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PE investors eye new approach to education

PE investors eye new approach to education
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First Published: Tue, Jun 01 2010. 09 00 PM IST
Updated: Tue, Jun 01 2010. 09 00 PM IST
Mumbai: As private equity (PE) investors wait for the K-12 education space to become more deregulated, two firms that service the sector are looking to raise money from them.
Among the different models being considered as a means of skirting around the restrictions are school content providers, school management contracts and international baccalaureate (IB) schools.
iDiscoveri, which partners schools to improve learning methods and trains teachers, has appointed BMR Advisors Pvt. Ltd as an investment adviser, two persons familiar with the development said on condition of anonymity.
IDFC Private Equity Co. Ltd could put in money in the firm, they said, without specifying the quantum of investment. IDFC declined to comment on the matter.
Indian laws do not allow distribution of dividends or reinvestment of profits in entities running schools. Though some states such as Haryana and Maharashtra permit for-profit schools, national and state examination boards only allow affiliation to schools that are owned by non-profit organizations or trusts.
Private investors, therefore, are looking at different models to enter this space, particularly at those firms that provide content, according to Rajesh Singhal, managing partner, Milestone Religare Investment Advisors Pvt. Ltd. Companies that design courses have a lot of value proposition, he pointed out.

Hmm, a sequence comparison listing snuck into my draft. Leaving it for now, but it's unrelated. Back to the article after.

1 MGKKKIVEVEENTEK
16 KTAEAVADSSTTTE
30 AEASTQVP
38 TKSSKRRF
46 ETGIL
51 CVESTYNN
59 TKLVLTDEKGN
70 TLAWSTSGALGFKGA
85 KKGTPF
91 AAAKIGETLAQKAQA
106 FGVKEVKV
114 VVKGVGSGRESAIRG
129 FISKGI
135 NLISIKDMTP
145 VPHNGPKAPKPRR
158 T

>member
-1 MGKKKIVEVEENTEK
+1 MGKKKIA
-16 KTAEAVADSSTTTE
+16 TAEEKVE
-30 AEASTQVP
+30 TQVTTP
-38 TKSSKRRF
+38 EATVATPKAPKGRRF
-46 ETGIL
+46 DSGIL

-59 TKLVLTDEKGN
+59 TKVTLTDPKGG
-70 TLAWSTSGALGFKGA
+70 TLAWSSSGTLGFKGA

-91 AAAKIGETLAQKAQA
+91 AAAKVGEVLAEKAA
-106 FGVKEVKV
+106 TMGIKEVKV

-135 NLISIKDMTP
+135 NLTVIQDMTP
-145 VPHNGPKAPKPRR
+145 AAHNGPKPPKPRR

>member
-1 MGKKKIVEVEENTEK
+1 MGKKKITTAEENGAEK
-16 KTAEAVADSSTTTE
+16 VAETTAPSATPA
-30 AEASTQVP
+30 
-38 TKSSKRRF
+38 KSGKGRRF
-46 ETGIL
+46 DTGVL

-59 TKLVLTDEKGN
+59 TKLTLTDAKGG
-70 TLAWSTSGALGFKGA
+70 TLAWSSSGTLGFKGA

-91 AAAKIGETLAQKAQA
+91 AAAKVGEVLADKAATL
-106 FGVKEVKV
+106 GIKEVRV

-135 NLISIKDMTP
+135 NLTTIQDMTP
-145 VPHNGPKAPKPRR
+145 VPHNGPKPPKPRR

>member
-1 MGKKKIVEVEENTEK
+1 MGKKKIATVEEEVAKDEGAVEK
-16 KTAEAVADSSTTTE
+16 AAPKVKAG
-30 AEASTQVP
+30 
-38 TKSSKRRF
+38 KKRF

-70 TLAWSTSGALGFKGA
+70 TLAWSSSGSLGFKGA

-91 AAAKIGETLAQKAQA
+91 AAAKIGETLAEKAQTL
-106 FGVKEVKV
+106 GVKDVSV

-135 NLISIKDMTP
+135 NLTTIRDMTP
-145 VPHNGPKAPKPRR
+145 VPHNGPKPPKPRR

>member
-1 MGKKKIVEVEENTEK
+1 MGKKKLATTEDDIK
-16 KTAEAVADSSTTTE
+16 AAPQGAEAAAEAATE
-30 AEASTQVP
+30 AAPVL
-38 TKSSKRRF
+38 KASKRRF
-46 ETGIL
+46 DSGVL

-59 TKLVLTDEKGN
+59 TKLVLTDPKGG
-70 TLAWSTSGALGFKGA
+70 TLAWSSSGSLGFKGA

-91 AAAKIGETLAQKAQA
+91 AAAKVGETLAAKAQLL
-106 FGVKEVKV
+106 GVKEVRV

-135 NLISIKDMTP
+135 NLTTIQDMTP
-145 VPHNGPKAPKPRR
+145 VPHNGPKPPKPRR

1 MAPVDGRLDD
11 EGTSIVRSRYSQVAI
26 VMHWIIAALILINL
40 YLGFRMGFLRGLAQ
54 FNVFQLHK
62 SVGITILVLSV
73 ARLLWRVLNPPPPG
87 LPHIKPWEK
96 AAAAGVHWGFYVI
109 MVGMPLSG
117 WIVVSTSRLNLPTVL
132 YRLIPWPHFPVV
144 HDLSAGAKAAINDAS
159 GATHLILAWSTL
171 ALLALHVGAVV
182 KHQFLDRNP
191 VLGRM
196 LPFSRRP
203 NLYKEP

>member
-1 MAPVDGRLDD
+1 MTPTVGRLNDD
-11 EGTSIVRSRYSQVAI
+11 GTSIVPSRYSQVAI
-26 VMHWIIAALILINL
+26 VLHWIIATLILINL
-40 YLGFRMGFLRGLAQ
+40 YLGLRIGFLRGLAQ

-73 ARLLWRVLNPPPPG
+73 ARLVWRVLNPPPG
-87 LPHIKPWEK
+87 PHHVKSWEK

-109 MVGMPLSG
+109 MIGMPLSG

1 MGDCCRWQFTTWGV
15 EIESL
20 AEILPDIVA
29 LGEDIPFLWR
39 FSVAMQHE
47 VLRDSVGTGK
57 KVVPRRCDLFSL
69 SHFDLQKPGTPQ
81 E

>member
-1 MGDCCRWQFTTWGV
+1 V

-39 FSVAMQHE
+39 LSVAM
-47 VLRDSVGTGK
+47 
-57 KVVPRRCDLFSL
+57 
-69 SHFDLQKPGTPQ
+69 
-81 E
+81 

PE firms are also considering investing in school management, in which firms undertake management contracts to run and operate schools without owning land or infrastructure.
Manipal K-12 Education India Pvt. Ltd, a venture of TutorVista.com and Manipal Education and Medical Group that operates 12 schools in India and Nepal through management contracts, is looking to raise Rs100 crore to expand operations.
“We want to roll up 100 more schools. We expect the deal to be closed in four-six weeks and currently are in talks with three players,” said Krishnan Ganesh, founder and chairman, TutorVista.
Another area that could attract private funding is schools that follow the IB curriculum because such institutions are outside the purview of government regulations.
In April, for example, Pathways World School received Rs100 crore in PE funding from Reliance Capital Ltd, a Reliance Anil Dhirubhai Ambani Group firm.
“There are more than 60 IB schools in the market and about five-10 such schools right now are looking for PE funding,” said Sandeep Aneja, managing director, Kaizen Management Advisors Pvt. Ltd.
Earlier this month, VCCircle.com, a website that tracks the PE sector, reported that DY Patel International School, which has schools in Mumbai, Nerul, Navi Mumbai, Pune and Nagpur, all in Maharashtra, is looking to raise up to $100 million in PE funding to expand its network of international schools.
“Initially, it was hard to raise money, but in the past four-five years with the growth of IB curriculum and new concepts of teaching, the space has become attractive for investment,” said Ashish Rajpal, chief executive of iDiscoveri.
shraddha.n@livemint.com
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First Published: Tue, Jun 01 2010. 09 00 PM IST